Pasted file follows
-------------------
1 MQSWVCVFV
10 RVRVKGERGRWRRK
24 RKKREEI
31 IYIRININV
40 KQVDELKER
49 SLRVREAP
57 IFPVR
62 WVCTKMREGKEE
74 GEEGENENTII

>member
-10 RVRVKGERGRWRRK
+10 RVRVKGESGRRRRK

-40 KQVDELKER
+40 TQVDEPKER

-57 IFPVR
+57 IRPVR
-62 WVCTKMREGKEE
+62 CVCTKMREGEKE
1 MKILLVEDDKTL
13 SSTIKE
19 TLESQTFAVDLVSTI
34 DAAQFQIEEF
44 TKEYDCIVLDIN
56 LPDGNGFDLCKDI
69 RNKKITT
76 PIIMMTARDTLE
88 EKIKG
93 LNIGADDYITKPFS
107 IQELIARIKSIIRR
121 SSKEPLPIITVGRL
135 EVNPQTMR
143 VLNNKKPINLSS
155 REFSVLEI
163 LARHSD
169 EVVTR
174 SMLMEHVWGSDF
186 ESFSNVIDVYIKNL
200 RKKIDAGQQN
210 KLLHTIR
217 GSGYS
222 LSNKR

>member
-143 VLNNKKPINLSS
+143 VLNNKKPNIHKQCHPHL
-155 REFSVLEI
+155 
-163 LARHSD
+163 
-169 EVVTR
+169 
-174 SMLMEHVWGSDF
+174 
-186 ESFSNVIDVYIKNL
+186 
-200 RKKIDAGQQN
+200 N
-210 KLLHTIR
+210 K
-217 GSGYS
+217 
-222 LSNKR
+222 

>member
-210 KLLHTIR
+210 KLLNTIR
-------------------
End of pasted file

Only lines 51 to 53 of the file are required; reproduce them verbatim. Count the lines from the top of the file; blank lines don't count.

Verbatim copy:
-174 SMLMEHVWGSDF
+174 
-186 ESFSNVIDVYIKNL